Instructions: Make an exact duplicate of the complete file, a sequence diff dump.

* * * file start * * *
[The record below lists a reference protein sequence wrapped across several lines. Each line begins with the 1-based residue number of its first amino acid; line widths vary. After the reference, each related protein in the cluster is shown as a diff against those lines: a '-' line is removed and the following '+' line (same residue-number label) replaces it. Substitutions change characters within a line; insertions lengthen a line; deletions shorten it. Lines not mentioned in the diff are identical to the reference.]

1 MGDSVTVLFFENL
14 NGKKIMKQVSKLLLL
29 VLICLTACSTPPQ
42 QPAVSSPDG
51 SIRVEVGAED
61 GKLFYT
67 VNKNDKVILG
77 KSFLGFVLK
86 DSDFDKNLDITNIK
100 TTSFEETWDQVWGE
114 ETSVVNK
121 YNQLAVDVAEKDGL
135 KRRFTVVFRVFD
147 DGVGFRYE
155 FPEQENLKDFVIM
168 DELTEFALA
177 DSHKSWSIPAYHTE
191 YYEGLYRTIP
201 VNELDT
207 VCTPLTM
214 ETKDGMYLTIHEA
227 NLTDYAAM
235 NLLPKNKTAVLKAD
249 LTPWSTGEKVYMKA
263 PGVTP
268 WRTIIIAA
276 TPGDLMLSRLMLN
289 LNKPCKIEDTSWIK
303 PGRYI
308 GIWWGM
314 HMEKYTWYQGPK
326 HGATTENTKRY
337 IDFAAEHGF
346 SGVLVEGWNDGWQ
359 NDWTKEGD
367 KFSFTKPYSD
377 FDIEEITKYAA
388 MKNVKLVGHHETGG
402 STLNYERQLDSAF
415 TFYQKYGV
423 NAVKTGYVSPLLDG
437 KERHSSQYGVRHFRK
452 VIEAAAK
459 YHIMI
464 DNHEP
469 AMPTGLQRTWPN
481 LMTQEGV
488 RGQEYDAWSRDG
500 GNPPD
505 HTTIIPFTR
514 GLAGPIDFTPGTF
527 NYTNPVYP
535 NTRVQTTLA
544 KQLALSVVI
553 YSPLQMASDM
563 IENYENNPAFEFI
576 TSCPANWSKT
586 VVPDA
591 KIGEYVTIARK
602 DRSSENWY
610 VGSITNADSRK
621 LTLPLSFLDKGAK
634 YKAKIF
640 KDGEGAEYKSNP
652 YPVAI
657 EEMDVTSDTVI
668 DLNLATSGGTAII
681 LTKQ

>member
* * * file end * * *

[The record below lists a reference protein sequence wrapped across several lines. Each line begins with the 1-based residue number of its first amino acid; line widths vary. After the reference, each related protein in the cluster is shown as a diff against those lines: a '-' line is removed and the following '+' line (same residue-number label) replaces it. Substitutions change characters within a line; insertions lengthen a line; deletions shorten it. Lines not mentioned in the diff are identical to the reference.]

1 MGDSVTVLFFENL
14 NGKKIMKQVSKLLLL
29 VLICLTACSTPPQ
42 QPAVSSPDG
51 SIRVEVGAED
61 GKLFYT
67 VNKNDKVILG
77 KSFLGFVLK
86 DSDFDKNLDITNIK
100 TTSFEETWDQVWGE
114 ETSVVNK
121 YNQLAVDVAEKDGL
135 KRRFTVVFRVFD
147 DGVGFRYE
155 FPEQENLKDFVIM
168 DELTEFALA
177 DSHKSWSIPAYHTE
191 YYEGLYRTIP
201 VNELDT
207 VCTPLTM
214 ETKDGMYLTIHEA
227 NLTDYAAM
235 NLLPKNKTAVLKAD
249 LTPWSTGEKVYMKA
263 PGVTP
268 WRTIIIAA
276 TPGDLMLSRLMLN
289 LNKPCKIEDTSWIK
303 PGRYI
308 GIWWGM
314 HMEKYTWYQGPK
326 HGATTENTKRY
337 IDFAAEHGF
346 SGVLVEGWNDGWQ
359 NDWTKEGD
367 KFSFTKPYSD
377 FDIEEITKYAA
388 MKNVKLVGHHETGG
402 STLNYERQLDSAF
415 TFYQKYGV
423 NAVKTGYVSPLLDG
437 KERHSSQYGVRHFRK
452 VIEAAAK
459 YHIMI
464 DNHEP
469 AMPTGLQRTWPN
481 LMTQEGV
488 RGQEYDAWSRDG
500 GNPPD
505 HTTIIPFTR
514 GLAGPIDFTPGTF
527 NYTNPVYP
535 NTRVQTTLA
544 KQLALSVVI
553 YSPLQMASDM
563 IENYENNPAFEFI
576 TSCPANWSKT
586 VVPDA
591 KIGEYVTIARK
602 DRSSENWY
610 VGSITNADSRK
621 LTLPLSFLDKGAK
634 YKAKIF
640 KDGEGAEYKSNP
652 YPVAI
657 EEMDVTSDTVI
668 DLNLATSGGTAII
681 LTKQ

>member